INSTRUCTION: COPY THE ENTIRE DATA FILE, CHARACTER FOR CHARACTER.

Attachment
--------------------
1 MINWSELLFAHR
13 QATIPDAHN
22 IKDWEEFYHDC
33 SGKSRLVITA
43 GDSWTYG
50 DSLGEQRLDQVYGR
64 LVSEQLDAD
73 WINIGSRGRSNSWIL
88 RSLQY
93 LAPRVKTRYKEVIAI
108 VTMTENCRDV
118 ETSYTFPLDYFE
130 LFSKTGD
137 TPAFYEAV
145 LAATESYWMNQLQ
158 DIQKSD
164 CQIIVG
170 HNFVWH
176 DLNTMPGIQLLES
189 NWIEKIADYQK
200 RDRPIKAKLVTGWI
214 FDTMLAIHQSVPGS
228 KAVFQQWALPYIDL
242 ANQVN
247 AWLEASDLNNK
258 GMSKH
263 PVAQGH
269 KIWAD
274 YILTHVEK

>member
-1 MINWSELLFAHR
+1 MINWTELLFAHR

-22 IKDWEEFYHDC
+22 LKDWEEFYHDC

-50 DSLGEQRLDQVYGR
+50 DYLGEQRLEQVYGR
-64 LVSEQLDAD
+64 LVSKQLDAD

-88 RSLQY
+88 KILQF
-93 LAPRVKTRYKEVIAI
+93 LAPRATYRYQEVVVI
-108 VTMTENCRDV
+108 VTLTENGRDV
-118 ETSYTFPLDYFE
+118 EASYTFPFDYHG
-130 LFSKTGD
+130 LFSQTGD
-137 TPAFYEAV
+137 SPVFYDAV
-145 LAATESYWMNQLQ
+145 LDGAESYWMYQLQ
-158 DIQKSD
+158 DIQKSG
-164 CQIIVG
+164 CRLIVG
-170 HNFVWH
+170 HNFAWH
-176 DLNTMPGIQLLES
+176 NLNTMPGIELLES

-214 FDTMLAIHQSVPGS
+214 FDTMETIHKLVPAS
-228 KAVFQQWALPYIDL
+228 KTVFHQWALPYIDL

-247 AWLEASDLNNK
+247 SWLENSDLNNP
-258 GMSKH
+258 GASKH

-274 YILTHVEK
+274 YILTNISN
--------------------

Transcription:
1 MINWSELLFAHR
13 QATIPDAHN
22 IKDWEEFYHDC
33 SGKSRLVITA
43 GDSWTYG
50 DSLGEQRLDQVYGR
64 LVSEQLDAD
73 WINIGSRGRSNSWIL
88 RSLQY
93 LAPRVKTRYKEVIAI
108 VTMTENCRDV
118 ETSYTFPLDYFE
130 LFSKTGD
137 TPAFYEAV
145 LAATESYWMNQLQ
158 DIQKSD
164 CQIIVG
170 HNFVWH
176 DLNTMPGIQLLES
189 NWIEKIADYQK
200 RDRPIKAKLVTGWI
214 FDTMLAIHQSVPGS
228 KAVFQQWALPYIDL
242 ANQVN
247 AWLEASDLNNK
258 GMSKH
263 PVAQGH
269 KIWAD
274 YILTHVEK

>member
-1 MINWSELLFAHR
+1 MINWTELLFAHR

-22 IKDWEEFYHDC
+22 LKDWEEFYHDC

-50 DSLGEQRLDQVYGR
+50 DYLGEQRLEQVYGR
-64 LVSEQLDAD
+64 LVSKQLDAD

-88 RSLQY
+88 KILQF
-93 LAPRVKTRYKEVIAI
+93 LAPRATYRYQEVVVI
-108 VTMTENCRDV
+108 VTLTENGRDV
-118 ETSYTFPLDYFE
+118 EASYTFPFDYHG
-130 LFSKTGD
+130 LFSQTGD
-137 TPAFYEAV
+137 SPVFYDAV
-145 LAATESYWMNQLQ
+145 LDGAESYWMYQLQ
-158 DIQKSD
+158 DIQKSG
-164 CQIIVG
+164 CRLIVG
-170 HNFVWH
+170 HNFAWH
-176 DLNTMPGIQLLES
+176 NLNTMPGIELLES

-214 FDTMLAIHQSVPGS
+214 FDTMETIHKLVPAS
-228 KAVFQQWALPYIDL
+228 KTVFHQWALPYIDL

-247 AWLEASDLNNK
+247 SWLENSDLNNP
-258 GMSKH
+258 GASKH

-274 YILTHVEK
+274 YILTNISN